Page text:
Healthy Indonesian coral
Michael Webster/Coral Reef Alliance
A healthy reef in Indonesia teems with life.

A new study released July 1 in Nature Climate Change gives hope for coral reefs.

Launched by the nonprofit Coral Reef Alliance, with lead and senior authors at the University of Washington, the study is one of the first to demonstrate that management that takes evolution and adaptation into account can help rescue coral reefs from the effects of climate change.

Importantly, the results show that by making smart decisions to protect reefs today, conservation managers can generate the conditions that can help corals adapt to rising temperatures.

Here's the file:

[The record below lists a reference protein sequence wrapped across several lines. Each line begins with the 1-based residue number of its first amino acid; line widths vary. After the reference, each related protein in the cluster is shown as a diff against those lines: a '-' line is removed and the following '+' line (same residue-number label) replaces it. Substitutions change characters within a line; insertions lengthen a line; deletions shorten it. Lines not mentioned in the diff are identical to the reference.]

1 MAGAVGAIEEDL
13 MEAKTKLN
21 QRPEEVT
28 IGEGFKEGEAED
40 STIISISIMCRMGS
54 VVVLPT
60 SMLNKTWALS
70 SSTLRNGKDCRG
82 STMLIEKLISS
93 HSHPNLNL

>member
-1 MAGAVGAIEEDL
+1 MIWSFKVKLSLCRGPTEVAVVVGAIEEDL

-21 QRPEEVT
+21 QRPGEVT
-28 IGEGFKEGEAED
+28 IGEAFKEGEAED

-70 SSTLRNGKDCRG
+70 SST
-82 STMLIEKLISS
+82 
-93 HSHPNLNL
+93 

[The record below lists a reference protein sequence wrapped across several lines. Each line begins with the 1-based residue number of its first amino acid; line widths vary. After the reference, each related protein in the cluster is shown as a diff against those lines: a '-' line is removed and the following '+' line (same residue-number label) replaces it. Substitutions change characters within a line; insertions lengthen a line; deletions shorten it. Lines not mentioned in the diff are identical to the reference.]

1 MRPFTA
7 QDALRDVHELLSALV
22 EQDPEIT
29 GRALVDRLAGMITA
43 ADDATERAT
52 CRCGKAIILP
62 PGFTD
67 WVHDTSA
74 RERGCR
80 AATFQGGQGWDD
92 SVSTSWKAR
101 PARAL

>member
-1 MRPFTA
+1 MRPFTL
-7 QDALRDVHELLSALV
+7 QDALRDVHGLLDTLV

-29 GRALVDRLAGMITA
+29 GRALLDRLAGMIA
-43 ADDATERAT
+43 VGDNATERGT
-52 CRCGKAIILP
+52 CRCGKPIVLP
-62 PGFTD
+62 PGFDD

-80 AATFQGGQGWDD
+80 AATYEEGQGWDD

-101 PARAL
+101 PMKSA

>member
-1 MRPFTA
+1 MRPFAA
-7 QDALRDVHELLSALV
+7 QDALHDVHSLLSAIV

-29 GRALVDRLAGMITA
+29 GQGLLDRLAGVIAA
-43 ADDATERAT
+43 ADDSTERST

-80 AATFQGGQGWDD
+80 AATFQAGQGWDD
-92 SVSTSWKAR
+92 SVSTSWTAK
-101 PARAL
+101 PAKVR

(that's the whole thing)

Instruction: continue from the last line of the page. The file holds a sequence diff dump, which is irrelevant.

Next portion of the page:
Key to successful evolution is management that improves local conditions for reefs by effectively reducing local stressors, such as overfishing and water pollution. However, the authors caution that not all management strategies are created equal.

“We used mathematical models to test the effects of management choices on coral reef outlooks,” said lead author Tim Walsworth, a postdoctoral researcher at the UW School of Aquatic and Fishery Sciences. “We found that corals in well-managed areas act as a source of baby corals in the future, essentially rescuing reefs after the climate stabilizes. Without both evolution and management, the corals in our model were unable to survive rising temperatures.”

Read more at UW News »